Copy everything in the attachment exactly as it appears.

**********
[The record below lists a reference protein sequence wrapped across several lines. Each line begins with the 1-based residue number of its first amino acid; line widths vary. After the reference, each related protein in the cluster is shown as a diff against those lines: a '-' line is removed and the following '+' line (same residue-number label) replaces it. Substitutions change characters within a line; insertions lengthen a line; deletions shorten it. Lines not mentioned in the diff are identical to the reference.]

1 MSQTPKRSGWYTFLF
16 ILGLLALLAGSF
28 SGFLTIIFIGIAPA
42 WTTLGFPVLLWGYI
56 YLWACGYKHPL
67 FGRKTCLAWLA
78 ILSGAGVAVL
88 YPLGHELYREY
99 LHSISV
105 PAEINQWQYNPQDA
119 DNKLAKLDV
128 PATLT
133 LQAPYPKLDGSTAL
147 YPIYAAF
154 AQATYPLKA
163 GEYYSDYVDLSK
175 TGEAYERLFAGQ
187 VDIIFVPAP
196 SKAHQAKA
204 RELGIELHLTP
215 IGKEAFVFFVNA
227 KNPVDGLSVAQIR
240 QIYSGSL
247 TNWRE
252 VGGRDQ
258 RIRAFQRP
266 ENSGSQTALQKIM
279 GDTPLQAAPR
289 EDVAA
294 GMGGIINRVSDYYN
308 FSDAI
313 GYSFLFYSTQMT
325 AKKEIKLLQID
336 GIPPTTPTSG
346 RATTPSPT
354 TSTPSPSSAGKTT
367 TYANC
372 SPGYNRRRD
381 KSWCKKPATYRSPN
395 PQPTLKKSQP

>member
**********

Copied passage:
[The record below lists a reference protein sequence wrapped across several lines. Each line begins with the 1-based residue number of its first amino acid; line widths vary. After the reference, each related protein in the cluster is shown as a diff against those lines: a '-' line is removed and the following '+' line (same residue-number label) replaces it. Substitutions change characters within a line; insertions lengthen a line; deletions shorten it. Lines not mentioned in the diff are identical to the reference.]

1 MSQTPKRSGWYTFLF
16 ILGLLALLAGSF
28 SGFLTIIFIGIAPA
42 WTTLGFPVLLWGYI
56 YLWACGYKHPL
67 FGRKTCLAWLA
78 ILSGAGVAVL
88 YPLGHELYREY
99 LHSISV
105 PAEINQWQYNPQDA
119 DNKLAKLDV
128 PATLT
133 LQAPYPKLDGSTAL
147 YPIYAAF
154 AQATYPLKA
163 GEYYSDYVDLSK
175 TGEAYERLFAGQ
187 VDIIFVPAP
196 SKAHQAKA
204 RELGIELHLTP
215 IGKEAFVFFVNA
227 KNPVDGLSVAQIR
240 QIYSGSL
247 TNWRE
252 VGGRDQ
258 RIRAFQRP
266 ENSGSQTALQKIM
279 GDTPLQAAPR
289 EDVAA
294 GMGGIINRVSDYYN
308 FSDAI
313 GYSFLFYSTQMT
325 AKKEIKLLQID
336 GIPPTTPTSG
346 RATTPSPT
354 TSTPSPSSAGKTT
367 TYANC
372 SPGYNRRRD
381 KSWCKKPATYRSPN
395 PQPTLKKSQP

>member